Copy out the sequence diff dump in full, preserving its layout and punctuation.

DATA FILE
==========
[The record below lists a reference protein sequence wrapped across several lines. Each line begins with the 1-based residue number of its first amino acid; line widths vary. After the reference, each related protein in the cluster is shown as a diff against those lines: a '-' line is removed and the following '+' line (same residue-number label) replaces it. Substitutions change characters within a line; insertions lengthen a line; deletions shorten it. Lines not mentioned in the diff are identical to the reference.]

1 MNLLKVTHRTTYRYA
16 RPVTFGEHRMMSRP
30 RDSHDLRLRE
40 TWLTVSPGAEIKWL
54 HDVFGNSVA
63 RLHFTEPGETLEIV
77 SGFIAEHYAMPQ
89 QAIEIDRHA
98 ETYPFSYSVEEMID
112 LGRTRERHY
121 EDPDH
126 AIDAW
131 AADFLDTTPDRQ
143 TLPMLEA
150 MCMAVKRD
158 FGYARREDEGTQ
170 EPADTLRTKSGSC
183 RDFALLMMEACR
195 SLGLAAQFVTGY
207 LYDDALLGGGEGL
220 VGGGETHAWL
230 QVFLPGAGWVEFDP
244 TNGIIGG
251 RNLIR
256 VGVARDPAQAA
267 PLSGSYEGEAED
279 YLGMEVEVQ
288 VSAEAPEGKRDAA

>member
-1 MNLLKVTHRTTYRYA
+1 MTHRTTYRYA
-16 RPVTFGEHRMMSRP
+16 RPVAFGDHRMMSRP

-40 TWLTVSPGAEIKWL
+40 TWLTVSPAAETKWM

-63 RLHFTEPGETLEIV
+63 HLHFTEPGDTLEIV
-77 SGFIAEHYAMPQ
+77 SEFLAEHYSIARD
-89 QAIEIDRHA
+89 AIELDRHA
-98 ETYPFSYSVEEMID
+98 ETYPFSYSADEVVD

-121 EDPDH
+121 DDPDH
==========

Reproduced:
[The record below lists a reference protein sequence wrapped across several lines. Each line begins with the 1-based residue number of its first amino acid; line widths vary. After the reference, each related protein in the cluster is shown as a diff against those lines: a '-' line is removed and the following '+' line (same residue-number label) replaces it. Substitutions change characters within a line; insertions lengthen a line; deletions shorten it. Lines not mentioned in the diff are identical to the reference.]

1 MNLLKVTHRTTYRYA
16 RPVTFGEHRMMSRP
30 RDSHDLRLRE
40 TWLTVSPGAEIKWL
54 HDVFGNSVA
63 RLHFTEPGETLEIV
77 SGFIAEHYAMPQ
89 QAIEIDRHA
98 ETYPFSYSVEEMID
112 LGRTRERHY
121 EDPDH
126 AIDAW
131 AADFLDTTPDRQ
143 TLPMLEA
150 MCMAVKRD
158 FGYARREDEGTQ
170 EPADTLRTKSGSC
183 RDFALLMMEACR
195 SLGLAAQFVTGY
207 LYDDALLGGGEGL
220 VGGGETHAWL
230 QVFLPGAGWVEFDP
244 TNGIIGG
251 RNLIR
256 VGVARDPAQAA
267 PLSGSYEGEAED
279 YLGMEVEVQ
288 VSAEAPEGKRDAA

>member
-1 MNLLKVTHRTTYRYA
+1 MTHRTTYRYA
-16 RPVTFGEHRMMSRP
+16 RPVAFGDHRMMSRP

-40 TWLTVSPGAEIKWL
+40 TWLTVSPAAETKWM

-63 RLHFTEPGETLEIV
+63 HLHFTEPGDTLEIV
-77 SGFIAEHYAMPQ
+77 SEFLAEHYSIARD
-89 QAIEIDRHA
+89 AIELDRHA
-98 ETYPFSYSVEEMID
+98 ETYPFSYSADEVVD

-121 EDPDH
+121 DDPDH